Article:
The Achieve Project is a collaboration between Superpeople, Disability Rights UK and AUB Human, whereby through mutual aid and knowledge exchange, disabled people and people with learning difficulties or mental health conditions are helped into employment.
The pilot project has been devised by Natalie Betts and Jake Atkins, Co-founders of the charity Superpeople and Alice Stevens, AUB Human founder and Senior Lecturer in BA (Hons) Graphic Design.
With the help of Disability Rights UK, fourteen participants were selected for the project from the South West Regional Assessment Centre (SWRAC), based in Dorset. All participants, aged between age 18 and 25 were enrolled on an employability course, each with additional needs relating to Asperger's syndrome, learning and processing difficulties, ADHD, Prada-Willi syndrome and epilepsy.
Second year BA (Hons) Graphic Design students were then tasked with using their creative skills to design a personal brand identity and self-promotion products for their participant over three days, helping participants build confidence and find ways to introduce themselves to potential employers to gain work experience, an apprenticeship or employment. AUB students gained an opportunity to undertake a social change project, reflect on their own employability and develop skills in empathy, listening and analysis.
The range of assets designed by students was varied and included everything from logos and traditional introduction methods such as business cards and postcards to experimental 3D artefacts, comics, games, animated stings and augmented reality concepts.
Students presented their designs to the participants who subsequently choose their favourite, which was then printed and supplied to them along with the digital assets.
Natalie Betts said: "We were really impressed by the AUB students. They thought carefully about the participants; paying attention to the information captured in the interviews and questionnaires. This enabled them to use their design skills to showcase the character, personality and ambitions of each participant they worked with.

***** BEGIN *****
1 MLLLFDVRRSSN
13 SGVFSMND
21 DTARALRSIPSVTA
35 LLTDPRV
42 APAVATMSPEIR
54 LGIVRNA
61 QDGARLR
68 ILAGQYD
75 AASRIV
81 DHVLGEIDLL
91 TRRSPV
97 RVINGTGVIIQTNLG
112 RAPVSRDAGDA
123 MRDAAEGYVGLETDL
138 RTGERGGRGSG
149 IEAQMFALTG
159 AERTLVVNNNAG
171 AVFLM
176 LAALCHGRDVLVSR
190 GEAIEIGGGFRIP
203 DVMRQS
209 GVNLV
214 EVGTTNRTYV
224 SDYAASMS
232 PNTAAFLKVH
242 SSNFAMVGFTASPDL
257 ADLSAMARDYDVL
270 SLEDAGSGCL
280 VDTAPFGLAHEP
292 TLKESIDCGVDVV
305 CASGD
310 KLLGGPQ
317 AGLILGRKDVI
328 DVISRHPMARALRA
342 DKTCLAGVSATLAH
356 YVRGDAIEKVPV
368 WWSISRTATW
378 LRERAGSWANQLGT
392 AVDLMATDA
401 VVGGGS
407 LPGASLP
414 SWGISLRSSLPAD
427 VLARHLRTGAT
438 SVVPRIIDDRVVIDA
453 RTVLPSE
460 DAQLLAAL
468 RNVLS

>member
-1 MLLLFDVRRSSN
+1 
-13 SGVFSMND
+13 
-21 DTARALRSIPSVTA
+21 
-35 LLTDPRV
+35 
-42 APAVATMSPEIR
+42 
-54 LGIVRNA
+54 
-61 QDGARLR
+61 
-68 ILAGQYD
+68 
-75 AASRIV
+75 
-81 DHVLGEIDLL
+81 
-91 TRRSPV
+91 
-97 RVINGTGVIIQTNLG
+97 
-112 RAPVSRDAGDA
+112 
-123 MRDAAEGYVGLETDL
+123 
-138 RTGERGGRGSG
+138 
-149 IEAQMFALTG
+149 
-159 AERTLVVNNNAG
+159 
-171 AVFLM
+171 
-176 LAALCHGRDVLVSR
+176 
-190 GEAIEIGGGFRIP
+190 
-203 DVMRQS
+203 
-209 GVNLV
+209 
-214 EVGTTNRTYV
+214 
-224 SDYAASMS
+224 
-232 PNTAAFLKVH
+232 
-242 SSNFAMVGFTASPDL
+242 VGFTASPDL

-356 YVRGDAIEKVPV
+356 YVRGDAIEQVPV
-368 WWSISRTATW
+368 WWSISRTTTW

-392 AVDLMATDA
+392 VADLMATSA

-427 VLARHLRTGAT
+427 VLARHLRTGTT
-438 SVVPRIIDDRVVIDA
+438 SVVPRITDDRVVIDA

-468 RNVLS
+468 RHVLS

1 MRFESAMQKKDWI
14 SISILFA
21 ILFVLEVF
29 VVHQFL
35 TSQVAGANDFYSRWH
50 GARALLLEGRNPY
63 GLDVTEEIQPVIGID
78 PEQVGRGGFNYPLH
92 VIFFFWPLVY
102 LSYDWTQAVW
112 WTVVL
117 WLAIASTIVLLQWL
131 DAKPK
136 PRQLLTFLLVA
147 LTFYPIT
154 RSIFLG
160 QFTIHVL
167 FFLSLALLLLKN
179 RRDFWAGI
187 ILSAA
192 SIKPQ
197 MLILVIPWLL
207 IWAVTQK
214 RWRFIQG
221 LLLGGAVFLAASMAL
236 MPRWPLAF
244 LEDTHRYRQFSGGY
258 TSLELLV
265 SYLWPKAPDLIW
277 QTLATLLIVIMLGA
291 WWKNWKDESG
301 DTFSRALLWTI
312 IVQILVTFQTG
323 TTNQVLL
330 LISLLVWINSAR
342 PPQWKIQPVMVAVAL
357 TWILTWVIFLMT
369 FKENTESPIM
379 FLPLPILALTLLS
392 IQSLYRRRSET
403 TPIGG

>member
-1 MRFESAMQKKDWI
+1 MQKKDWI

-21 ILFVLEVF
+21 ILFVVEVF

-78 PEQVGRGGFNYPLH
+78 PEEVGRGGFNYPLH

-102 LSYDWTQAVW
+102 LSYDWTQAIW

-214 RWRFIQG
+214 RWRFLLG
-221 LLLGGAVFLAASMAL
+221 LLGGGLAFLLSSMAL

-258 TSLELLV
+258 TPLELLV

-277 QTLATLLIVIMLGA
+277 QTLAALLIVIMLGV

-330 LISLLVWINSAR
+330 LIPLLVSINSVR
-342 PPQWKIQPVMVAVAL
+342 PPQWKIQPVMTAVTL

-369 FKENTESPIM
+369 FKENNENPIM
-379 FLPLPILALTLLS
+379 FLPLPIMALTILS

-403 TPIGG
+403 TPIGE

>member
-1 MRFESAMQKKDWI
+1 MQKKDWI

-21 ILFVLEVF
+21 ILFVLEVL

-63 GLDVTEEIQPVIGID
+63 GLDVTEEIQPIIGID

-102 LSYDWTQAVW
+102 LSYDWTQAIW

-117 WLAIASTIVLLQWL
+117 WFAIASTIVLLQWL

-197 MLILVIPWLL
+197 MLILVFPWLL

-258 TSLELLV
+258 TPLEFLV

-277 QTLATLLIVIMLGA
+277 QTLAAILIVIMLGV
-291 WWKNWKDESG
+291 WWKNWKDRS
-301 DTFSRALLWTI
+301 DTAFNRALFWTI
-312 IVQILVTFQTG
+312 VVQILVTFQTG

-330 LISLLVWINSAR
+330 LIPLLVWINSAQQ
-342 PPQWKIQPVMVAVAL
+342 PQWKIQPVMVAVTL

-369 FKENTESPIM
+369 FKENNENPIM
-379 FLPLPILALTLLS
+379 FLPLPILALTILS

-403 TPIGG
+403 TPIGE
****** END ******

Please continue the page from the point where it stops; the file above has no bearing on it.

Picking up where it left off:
"Students considered the usability of the products, but at the same time, they have not been afraid to explore eye-catching and innovative design concepts, which our participants can use to grab the attention of employers and stand out from the crowd."
Alice Stevens added: "We are delighted to have been working with Superpeople and Disability Rights UK on this pilot project which has clearly had benefits for everyone involved. From my perspective, it has been rewarding to explore how education can connect communities whilst simultaneously supporting students in producing work that can contribute positively to society."
AUB student Carmela Hughes, who had her design selected, said: "The Achieve Project has helped me to realise that people with a learning difficulty, mental health issue or a disability often find it much harder to gain employment.
"Personally, I found presenting to Harry, my client, a bit nerve racking, but it was also a great opportunity as it has given me experience and more confidence. I really hope that the assets I have designed will help Harry feel more confident in approaching potential employers and when he gets an interview, that the postcard with helpful hints and reminders, will relieve some stress and enable his personality to shine through.
She added: "I have really enjoyed this short project and it has made me consider how I can use my skills for social benefit in the future."
On receiving the digital and printed products, SWRAC staff said: "It was wonderful to see our learners and how they were growing in confidence when they saw what the [AUB] students had produced for them - and what was produced was amazing.
"I was absolutely blown away with the amount of work that the [AUB] students had done for our [SWRAC] students. The quality of the work has been absolutely superb and the ideas they have come up with have been brilliant."
Adrian Gunner, Managing Director and Principal at SWRAC said: "My thanks for such impressive outcomes. The video is brilliant, the actual materials produced for our students are amazing. If I ever received a CV in the style of a comic book, I’d be so impressed and it would definitely get at least an interview and it appealed to by sense of trying to do things differently. The whole project matches everything I try to do at SWRAC and is truly inspirational. So thank you very much and well done."
Robyn, one of the participants from SWRAC who explained she is proud to be autistic told us how she felt on receiving her products, "It has made me feel really, really happy to see that people actually care about me, and to see that they are trying to help with what I want to be able to do in future."
The Achieve Project pilot has been a success, with both AUB students and SWRAC participants giving extremely positive feedback. The next stage and in order that the impact of the project is measured, Superpeople will follow the participants as they start in their search for employment.